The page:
Today at work we had a silly bug that exposes how reliant I am on Go's type system and compiler. I personally am too comfortable building a Docker image and assuming that the most egregious bugs were caught simply because the build was successful.

The Bug

Python doesn't require you to specify a return value. In fact, you can have a function that may not explicitly return at all. Since Python is a scripting language, it will automatically return when it hits the bottom of the function being called. When this happens without returning a specific value, any variable assigned to the function call will be None. A silly but illustrating example:

def change_string(do_it: bool) -> str:
if do_it:
return "changed!"

This function accepts a boolean that determines whether to do anything at all. According to the type hints and the function name, a string is the expected return type. You can assign the output of this function to a variable like normal:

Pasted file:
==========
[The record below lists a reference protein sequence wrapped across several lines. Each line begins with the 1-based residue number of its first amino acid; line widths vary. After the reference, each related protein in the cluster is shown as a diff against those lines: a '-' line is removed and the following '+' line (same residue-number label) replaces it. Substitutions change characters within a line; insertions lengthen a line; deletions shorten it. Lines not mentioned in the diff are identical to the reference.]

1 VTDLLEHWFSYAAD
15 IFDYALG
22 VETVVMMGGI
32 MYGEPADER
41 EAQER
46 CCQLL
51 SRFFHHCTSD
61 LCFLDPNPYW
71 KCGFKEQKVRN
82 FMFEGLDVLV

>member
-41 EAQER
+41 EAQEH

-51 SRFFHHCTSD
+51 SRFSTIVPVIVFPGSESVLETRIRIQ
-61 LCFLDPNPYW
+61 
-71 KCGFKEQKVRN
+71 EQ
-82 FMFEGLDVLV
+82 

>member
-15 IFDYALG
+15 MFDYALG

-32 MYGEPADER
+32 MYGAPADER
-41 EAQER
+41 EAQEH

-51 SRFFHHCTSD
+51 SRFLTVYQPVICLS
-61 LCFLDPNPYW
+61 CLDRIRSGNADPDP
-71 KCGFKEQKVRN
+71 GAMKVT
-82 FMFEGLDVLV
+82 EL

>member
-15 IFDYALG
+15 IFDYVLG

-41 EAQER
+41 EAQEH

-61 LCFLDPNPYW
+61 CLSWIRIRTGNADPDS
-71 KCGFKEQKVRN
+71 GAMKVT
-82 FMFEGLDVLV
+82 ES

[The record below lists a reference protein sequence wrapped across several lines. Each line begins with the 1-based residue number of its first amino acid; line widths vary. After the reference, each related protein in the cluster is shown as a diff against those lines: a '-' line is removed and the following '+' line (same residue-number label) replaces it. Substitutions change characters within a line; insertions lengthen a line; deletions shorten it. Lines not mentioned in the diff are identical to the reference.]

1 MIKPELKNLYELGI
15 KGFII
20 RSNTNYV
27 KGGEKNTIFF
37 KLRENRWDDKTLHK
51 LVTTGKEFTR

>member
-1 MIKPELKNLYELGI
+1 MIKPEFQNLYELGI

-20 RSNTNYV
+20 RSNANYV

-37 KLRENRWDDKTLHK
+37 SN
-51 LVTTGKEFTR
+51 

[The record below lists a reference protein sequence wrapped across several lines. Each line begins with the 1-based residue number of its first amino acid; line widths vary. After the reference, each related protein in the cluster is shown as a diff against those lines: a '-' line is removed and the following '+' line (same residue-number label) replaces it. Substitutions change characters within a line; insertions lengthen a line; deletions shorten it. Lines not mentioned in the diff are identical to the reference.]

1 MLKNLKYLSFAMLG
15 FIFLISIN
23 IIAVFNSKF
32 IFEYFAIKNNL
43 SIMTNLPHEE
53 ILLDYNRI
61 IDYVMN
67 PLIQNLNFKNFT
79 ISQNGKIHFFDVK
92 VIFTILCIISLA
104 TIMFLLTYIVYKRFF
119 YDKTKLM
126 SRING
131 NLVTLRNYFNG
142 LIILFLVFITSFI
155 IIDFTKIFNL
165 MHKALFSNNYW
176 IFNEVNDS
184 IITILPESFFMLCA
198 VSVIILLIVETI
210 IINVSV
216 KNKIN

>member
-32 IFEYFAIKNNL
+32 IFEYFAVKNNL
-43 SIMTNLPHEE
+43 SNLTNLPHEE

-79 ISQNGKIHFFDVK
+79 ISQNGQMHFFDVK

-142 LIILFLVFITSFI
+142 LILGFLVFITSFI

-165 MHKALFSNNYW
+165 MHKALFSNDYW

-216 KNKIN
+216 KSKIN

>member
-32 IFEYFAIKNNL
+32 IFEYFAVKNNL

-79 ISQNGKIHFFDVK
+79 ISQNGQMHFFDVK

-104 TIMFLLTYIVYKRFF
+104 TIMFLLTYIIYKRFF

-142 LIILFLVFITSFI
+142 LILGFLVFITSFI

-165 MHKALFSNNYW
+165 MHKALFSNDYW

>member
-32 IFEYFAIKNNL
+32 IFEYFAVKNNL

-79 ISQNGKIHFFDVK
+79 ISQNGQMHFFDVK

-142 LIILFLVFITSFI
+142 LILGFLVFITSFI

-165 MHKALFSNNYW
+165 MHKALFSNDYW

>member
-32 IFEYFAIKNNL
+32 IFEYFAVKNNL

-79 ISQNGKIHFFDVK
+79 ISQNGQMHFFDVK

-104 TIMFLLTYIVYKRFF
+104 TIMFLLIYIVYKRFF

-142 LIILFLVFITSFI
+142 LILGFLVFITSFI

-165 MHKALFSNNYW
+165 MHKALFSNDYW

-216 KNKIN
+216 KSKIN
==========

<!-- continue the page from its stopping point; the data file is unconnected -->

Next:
my_string = change_string(False)

However, since the argument to change_string is False, the assignment will suffer from this bug. There is no return statement for a fasly do_it condition, so when Python reaches the end of the function it will have no choice but to return None. You can confirm the assignment by printing the value and type of my_string:

> None
> <class 'NoneType'>

Lesson Learned

We switched to Go for the concurrency benefits but also the type system and compiler helps save us from these runtime errors. The same function in Go would result in a compile time error:

func changeString(doIt bool) string {
if doIt {
return "Changed!"
func main() {
s := changeString(false)
> go run main.go
> ./main.go:10:1: missing return

This Python service isn't a candidate for rewriting in Go any time soon. Remembering to be more thorough in my code review and testing would have saved me from an embarrassing run time error that had some client impact today.